A MULTI-MILLION pound project to restore the historic Rivington Terraced Gardens is "under threat" because of the Winter Hill fire.

The moorland blaze, which has been burning for more than a week, has scorched an area measuring five miles and the flames crept up to the boundary of the gardens.

Since the ignition of the fire last Thursday, volunteers have been working overtime to both ensure the Grade II-listed site is protected and to support the firefighters in their efforts.

The work has included the chopping down of 300 trees on the site close to Belmont Road, after the burning peat underground destroyed the roots.

An exhausted Andrew Suter, heritage projects manager for Groundwork, which is overseeing the £4.2million restoration project, said it had been a tough week for the staff but said concerns still remain for the wellbeing of the treasured gardens.

He said: "We have got £4.2million from the Heritage Lottery Fund and this whole project is under threat.

"The gardens are 100 years old. Some of the plants and structures in there will be irreplaceable. It is a Grade II-listed garden and people absolutely love the place.

"We feel a huge responsibility but we have an amazing group of volunteers and we have bene doing everything we possibly can to reduce the risk.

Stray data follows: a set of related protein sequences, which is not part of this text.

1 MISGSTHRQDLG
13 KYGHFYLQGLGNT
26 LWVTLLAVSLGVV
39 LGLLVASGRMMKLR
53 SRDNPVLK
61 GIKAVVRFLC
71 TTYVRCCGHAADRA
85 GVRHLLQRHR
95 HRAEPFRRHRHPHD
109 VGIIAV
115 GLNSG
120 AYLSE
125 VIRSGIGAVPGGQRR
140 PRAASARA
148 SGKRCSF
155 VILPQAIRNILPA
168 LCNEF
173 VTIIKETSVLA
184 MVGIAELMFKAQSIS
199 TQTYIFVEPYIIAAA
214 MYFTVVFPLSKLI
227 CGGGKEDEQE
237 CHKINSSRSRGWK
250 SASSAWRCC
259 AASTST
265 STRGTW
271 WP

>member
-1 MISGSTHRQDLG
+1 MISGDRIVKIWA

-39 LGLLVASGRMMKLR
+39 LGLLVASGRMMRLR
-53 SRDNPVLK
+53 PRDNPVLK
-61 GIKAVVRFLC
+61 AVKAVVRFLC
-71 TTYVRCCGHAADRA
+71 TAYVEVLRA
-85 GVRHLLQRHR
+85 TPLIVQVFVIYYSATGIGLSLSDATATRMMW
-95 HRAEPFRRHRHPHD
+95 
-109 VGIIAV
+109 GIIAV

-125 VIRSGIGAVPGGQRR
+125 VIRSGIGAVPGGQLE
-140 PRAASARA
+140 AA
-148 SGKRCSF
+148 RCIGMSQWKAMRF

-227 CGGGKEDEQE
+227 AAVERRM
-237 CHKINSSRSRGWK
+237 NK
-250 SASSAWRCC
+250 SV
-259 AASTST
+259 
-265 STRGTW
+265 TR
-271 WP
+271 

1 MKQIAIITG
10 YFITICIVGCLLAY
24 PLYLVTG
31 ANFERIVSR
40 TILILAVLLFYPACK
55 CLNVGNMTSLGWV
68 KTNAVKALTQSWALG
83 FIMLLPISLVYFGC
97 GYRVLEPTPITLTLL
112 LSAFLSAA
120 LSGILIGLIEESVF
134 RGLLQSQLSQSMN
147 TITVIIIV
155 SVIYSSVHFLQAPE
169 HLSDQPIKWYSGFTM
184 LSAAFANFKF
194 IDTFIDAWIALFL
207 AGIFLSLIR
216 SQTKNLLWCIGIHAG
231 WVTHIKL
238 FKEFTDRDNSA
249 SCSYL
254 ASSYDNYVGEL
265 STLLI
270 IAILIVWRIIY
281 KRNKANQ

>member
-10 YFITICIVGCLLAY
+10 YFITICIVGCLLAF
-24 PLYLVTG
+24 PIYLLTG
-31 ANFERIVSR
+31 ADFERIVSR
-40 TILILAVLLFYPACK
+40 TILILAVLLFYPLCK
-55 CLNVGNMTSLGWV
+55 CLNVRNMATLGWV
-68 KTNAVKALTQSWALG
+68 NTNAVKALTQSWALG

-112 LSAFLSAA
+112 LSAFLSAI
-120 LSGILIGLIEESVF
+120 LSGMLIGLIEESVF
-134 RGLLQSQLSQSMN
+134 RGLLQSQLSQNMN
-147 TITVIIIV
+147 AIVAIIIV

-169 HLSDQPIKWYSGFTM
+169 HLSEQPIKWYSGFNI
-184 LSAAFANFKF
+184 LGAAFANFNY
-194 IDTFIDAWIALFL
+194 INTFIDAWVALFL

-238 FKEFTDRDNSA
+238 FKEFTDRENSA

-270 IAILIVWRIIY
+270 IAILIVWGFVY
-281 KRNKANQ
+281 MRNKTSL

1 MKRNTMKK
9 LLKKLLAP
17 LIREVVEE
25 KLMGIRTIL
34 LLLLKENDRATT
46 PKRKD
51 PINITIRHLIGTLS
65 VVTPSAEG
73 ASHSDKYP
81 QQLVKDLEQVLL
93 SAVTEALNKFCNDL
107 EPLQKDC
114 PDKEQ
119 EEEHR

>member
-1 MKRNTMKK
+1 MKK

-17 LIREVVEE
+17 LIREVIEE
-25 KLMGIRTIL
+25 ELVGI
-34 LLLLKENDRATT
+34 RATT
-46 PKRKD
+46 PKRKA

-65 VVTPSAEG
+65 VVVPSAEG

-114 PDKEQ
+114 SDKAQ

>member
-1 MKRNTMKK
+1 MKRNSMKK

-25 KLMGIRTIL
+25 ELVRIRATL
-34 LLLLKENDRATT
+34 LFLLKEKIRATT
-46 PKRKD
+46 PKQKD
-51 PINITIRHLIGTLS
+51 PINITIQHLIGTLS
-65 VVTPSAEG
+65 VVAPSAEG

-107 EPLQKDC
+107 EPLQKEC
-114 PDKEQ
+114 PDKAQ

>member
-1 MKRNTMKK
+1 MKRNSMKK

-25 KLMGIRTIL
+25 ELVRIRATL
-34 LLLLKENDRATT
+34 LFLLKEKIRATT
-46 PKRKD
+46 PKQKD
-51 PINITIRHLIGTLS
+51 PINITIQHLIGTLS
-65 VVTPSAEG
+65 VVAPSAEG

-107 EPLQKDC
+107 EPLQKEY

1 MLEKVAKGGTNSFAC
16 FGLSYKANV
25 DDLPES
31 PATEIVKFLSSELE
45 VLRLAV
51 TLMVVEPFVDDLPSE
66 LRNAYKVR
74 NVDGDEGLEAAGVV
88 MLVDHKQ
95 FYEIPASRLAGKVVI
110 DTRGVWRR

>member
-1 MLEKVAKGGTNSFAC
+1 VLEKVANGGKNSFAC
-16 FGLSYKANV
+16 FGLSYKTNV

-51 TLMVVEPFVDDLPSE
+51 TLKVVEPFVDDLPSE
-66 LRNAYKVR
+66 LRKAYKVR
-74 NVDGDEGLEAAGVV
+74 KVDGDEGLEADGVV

"Since it has started it has been very long days for both me and the team. We are trying to play a supporting role and do the best we can."

Belmont Road is currently acting as a fire-break between the edge of Rivington Terraced Gardens and the main area affected by the fire.

But because the peat, which is about three or four feet underground, has been burning, 300 trees at the gardens' boundary have had to be cut down.

Mr Suter said: "All of the roots have been burnt because the peat is still burning. So the roots of the trees have been burned.

"They could effectively go up in flames and they would throw ash into the gardens, at which point the fire would spread. So we have taken out all those dead trees."

The volunteers have also been helping out by patrolling areas and keeping an eye out for grass fires.

On a couple of occasions, the United Utilities helicopter has been called over to dump water on land close to the gardens.

Mr Suter spoke of his frustration at further fires being deliberately lit in other parts of the region, including Healey Nab, and the fact that the Winter Hill blaze could possibly have been an arson incident.

He said: "It is incredibly frustrating and really worrying to think that one individual could destroy everything we are trying to create and preserve for everybody. I can not believe the stupidity."

The volunteers have been telling people to stay way from the gardens and the surrounding area cordoned off by police but there have been instances where that has been ignored.

Mr Suter said there were two lads who had climbed a fence and come within 30 or 40 feet of the flames to take pictures.

Volunteers were driving past at the time and they ordered the two teenagers to get into the back of the truck and took them back down the hill.

Mr Suter added: "We would like to thank everybody for their support and continuing understanding. Our social media pages have had over 300,000 people messaging us and 99.9 per cent of that has been incredibly positive."

He also wished to thank Oakwood Tree Services, which helped the team to cut down the dead trees.

The gardens will remain completely closed as long as the firefighters are battling to defeat the fire.